Authentic generosity, the hospitality that stretches you, looks different depending on who you are.  My spouse’s culture, Italian-American, embraces multiple guests, and a more-the-merrier attitude at all meals.  This is how she grew up.  When Regina graduated from social work school, we had her family as houseguests for almost two weeks, which I found mind-boggling.  If you come from a culture that has more limits, say 3 days, generous hospitality can expand to your uncomfortable growing edge!  We just had a guest from Norway for nine days, at a time that was quite difficult for multiple reasons.  Lina stayed longer than planned because she got ill, and it stretched our systems, no doubt.  Authentic generosity took patience, and some prayer for me to get to, I’ll be honest!  Yet in offering that gift, we were impacted for the better, and so was Lina.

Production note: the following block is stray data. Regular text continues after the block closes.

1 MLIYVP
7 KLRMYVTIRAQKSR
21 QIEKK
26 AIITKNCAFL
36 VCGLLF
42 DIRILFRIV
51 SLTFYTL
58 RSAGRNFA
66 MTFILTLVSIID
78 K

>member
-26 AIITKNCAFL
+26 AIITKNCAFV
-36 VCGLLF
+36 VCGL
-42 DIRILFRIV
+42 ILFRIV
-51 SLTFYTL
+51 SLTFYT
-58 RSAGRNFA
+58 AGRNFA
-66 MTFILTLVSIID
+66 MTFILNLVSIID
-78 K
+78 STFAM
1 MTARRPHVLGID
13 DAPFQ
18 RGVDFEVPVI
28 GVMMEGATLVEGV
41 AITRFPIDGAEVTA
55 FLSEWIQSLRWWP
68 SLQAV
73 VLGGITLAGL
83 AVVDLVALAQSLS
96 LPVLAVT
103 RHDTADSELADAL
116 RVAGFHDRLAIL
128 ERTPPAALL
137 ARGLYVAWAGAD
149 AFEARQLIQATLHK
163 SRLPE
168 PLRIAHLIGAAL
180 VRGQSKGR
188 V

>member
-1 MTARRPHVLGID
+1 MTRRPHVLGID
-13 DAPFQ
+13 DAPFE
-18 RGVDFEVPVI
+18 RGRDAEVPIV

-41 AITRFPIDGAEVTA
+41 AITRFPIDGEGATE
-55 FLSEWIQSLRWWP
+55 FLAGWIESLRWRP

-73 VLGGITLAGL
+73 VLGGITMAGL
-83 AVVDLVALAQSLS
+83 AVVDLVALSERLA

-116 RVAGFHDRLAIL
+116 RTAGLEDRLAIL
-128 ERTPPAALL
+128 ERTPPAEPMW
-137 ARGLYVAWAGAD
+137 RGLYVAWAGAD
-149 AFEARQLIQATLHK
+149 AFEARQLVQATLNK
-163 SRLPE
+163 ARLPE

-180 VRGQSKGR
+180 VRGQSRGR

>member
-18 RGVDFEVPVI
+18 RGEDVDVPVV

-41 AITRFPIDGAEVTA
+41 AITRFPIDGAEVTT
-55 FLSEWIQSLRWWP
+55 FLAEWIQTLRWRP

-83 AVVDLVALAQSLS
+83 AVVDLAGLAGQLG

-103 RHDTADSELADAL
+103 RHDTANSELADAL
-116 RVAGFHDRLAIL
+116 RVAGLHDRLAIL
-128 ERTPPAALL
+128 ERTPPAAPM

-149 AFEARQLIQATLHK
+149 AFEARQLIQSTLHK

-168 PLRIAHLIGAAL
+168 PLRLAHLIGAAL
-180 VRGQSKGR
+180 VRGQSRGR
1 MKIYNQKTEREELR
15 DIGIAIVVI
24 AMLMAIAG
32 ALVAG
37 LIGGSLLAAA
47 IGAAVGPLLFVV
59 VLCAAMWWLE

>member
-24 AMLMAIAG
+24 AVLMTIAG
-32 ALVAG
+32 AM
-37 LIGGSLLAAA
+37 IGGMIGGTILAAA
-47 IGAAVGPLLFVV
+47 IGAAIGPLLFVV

Generous listening is another way of being that might challenge us to the inconvenient.  This last week I was at a stoplight, and a guy at bus stop started talking to me through the passenger window.  He was selling Street Sense, a $2 newspaper offered by vendors who are homeless or in transitional housing.  I purchased one, and he launched right into conversation: telling me he was Chris, the Cowboy Poet, that he was moving stuff and that’s why he had bundles, that he had a poem in the paper, and on and on. I did listen, but I was ready to move on because traffic was rolling, people were honking, and I was in a hurry.  I looked at his poem later, and got a very humbling surprise:  it was so esoteric I had to look up several classical references, and then read it a number of times to get the complex layers of meaning.  Wow, I did not see that coming from Chris, the Cowboy Poet! By pausing, and hearing, I received a gift that challenged my assumptions, enabling me to know more about my neighbor on the street.